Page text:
Have you ever dedicated yourself to a transformation challenge? The kind where you sign up for 30 days of cardio, food logging, burpees, whatever! Inevitably during the challenge you step on the scale only to see that it has creeped up during all your hard work, not down. WTF! Some well meaning friend or family member has no doubt said something to you like, “don’t worry, that’s probably mostly muscle” or “Muscle weighs more than fat.”
In terms of body composition change, muscle gain actually happens painstakingly slow. It can be totally reasonable to lose 8 lbs of fat over a 12 week period. But gaining 8 lb of muscle? That is a different thing entirely. Let’s talk about why and what is actually happening.
While attempting to put on muscle certainly can cost more dollars in the grocery store, what I mean is that muscle is calorically more expensive to maintain in the body. Just 1 pound of muscle on the body can burn 7-10 calories per pound just by existing on the body. By contrast, 1 pound of fat only burns about 2-3 calories. So having 10 lbs of muscle on your frame can burn an extra 70-100 calories per day, vs 10 lbs of fat only burning 20-30 calories. You can see where I am going with this.
Example: A 150 lb female with a body fat of 20% has approximately 120 lb of Lean body mass; Muscle, bone, ligaments, tendons, etc.
150 lb female with body fat of 30% has only 105 lb of lean body mass.
If the difference there is 15 lb of fat between the two, then the more lean individual is actually burning up to an extra 100-150 calories per day just by existing. That may not seem like a lot for a single day, but adding that up over weeks, months, and years can start to have some pretty big implications on health and physique.
So over the course of say a 30 day challenge, if you are seeing the scale move up more than normal, chances are good you may be gaining some muscle. But careful not to think that it’s all muscle. If it seems too good to be true, it probably is.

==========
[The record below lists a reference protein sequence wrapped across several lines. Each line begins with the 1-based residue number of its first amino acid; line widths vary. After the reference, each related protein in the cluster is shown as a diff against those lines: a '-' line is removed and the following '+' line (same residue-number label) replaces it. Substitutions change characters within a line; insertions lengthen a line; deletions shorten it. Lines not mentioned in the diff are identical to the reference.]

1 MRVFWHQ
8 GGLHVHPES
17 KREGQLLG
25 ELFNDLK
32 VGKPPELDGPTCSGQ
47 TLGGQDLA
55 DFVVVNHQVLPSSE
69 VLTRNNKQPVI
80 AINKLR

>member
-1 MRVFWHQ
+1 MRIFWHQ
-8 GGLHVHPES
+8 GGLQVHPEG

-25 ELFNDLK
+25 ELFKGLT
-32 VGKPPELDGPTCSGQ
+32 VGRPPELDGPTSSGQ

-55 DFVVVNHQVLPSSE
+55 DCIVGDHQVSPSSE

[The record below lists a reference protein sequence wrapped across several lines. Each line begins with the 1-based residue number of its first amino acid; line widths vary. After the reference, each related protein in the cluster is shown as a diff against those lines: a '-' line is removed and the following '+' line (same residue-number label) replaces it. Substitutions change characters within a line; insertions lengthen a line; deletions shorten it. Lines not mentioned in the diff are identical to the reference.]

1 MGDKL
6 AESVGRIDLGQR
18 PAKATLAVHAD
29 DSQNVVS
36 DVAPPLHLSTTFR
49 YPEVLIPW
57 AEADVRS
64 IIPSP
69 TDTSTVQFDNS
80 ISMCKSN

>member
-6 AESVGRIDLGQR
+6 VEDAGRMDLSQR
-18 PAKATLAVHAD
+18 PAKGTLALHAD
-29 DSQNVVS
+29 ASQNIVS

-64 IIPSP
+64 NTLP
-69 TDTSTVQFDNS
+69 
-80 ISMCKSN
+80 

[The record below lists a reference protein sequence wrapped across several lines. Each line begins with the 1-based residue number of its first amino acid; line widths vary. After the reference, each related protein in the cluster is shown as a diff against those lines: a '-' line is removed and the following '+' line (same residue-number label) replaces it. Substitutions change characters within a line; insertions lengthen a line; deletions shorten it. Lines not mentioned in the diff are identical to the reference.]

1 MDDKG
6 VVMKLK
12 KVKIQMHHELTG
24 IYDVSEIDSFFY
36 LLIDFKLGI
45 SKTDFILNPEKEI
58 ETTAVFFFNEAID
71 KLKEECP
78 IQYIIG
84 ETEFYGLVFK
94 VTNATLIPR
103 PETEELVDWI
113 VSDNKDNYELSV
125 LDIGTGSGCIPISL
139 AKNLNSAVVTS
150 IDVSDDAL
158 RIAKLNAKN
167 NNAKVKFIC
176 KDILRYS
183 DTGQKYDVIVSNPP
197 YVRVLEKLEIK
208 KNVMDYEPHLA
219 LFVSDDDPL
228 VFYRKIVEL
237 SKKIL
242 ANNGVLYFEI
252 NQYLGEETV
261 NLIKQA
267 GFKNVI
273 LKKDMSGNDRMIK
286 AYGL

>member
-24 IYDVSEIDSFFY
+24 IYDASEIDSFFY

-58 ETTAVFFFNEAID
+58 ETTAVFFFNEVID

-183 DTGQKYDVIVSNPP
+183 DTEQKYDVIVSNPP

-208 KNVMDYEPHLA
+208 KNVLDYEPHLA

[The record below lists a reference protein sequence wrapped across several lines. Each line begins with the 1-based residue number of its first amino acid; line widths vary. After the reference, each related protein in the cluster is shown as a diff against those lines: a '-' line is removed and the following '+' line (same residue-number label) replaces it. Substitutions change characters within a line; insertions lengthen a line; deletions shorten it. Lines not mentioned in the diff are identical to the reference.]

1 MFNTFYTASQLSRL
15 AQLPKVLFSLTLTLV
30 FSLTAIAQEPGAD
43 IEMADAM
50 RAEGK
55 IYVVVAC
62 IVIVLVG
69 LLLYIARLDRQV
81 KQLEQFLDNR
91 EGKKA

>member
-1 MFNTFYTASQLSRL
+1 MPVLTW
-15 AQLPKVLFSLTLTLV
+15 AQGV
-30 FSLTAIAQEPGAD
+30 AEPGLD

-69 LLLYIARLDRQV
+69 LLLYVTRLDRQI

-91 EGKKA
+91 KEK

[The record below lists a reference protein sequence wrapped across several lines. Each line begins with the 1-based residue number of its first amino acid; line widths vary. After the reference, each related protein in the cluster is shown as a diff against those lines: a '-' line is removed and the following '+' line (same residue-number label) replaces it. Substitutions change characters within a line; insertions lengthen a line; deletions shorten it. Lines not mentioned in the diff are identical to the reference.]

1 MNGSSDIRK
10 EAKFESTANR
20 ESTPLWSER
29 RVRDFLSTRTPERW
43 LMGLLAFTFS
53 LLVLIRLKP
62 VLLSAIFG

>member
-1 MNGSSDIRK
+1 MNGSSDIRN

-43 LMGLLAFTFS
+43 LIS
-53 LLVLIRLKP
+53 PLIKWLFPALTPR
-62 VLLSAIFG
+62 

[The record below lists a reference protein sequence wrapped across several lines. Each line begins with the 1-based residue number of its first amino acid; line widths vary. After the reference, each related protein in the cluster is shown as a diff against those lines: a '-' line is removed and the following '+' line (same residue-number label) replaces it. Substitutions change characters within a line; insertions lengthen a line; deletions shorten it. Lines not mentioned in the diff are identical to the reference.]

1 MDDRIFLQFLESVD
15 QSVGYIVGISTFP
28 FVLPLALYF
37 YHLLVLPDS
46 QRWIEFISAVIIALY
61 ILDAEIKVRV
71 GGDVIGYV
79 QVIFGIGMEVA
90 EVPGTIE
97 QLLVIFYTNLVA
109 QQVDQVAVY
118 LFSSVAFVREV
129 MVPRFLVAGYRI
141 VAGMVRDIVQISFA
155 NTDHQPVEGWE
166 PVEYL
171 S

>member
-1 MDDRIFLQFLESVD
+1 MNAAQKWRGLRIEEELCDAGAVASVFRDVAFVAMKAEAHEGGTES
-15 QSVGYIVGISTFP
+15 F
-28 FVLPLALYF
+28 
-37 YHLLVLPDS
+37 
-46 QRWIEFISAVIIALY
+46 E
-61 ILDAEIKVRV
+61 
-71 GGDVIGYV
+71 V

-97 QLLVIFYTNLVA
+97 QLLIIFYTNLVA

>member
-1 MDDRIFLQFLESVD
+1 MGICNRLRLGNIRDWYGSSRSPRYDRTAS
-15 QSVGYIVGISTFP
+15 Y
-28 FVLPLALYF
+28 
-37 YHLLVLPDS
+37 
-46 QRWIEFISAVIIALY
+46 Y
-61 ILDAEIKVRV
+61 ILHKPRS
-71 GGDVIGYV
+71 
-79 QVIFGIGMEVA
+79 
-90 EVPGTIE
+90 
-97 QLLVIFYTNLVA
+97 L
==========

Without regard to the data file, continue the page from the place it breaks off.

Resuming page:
You know how those magical transformations promise that you will lose fat and tone up all at once? I’m not saying they are complete BS, but they certainly are overpromising. The concept of losing fat requires your body to be in a caloric deficit. Without it there is no way to lose body fat. Period. I don’t care if you are eating 5,000 extra calories of broccoli (good luck) or 5,000 extra calories of Oreos. Excess = excess.
In the same manner, putting on muscle requires you to be in a caloric surplus! If you want to grow your muscles, you are asking them to get bigger, you must feed them! You wouldn’t plan a flower and expect it to grow without water and sunlight! Your body is the same. In order for it to grow it requires food, water, nutrients, and strength training. So if you are in a challenge where you are eating less food and hoping to gain muscle…. I’m just going to let you connect the dots on this one.
This one is going to get a little tricky, the answer is always it depends. Complete beginners will have a better chance gaining muscle from a wider variety of exercises as they have more ground to make up. In general the longer you have been training the more effort it takes to build muscle. Beginners can gain up to 10% their body weight in muscle (so for someone 150 lb, theoretically could gain up to 15 lbs of muscle over the course of a year.) However, if you have been training with weights for a while and already have a healthy body fat percentage, your muscle gain percent drop closer to the 5% range over the course of a year. Notice I said a year here. Fat loss may be able to be measured in weeks, but any noticeable amount of muscle will take months if not years.
Before you run out and start eating exclusively chicken and rice in an effort to muscle out, let’s talk about something called the “P ratio.”
Change in fat-free mass ÷ change in total body mass = p-ratio
This principle indicates that for any change mass, some will be stored as lean tissue (muscle) and some will be stored as reserves (fat.) It is likely that individuals with a low body fat percentage are able to have an easier time gaining lean tissue (high p ratio), and those with excess fat store more mass as fat tissue (low p ratio).
For this, and a few other reasons I generally tell people that unless they are okay seeing the scale move up (cuz it will) and gaining a little bit of fat that can be cut later, they are not ready for a muscle gain diet specifically.
I’m gonna make a lot of people mad when I say this…
When the scale has small, irregular bumps in it, and you’re training pretty hard here are a few things it can be, that are not muscle.
When we are seeing BIG, upward trends in something like scale weight over the course of a month or two, you could be gaining muscle, but even if you are – you are probably gaining a little bit of fat too.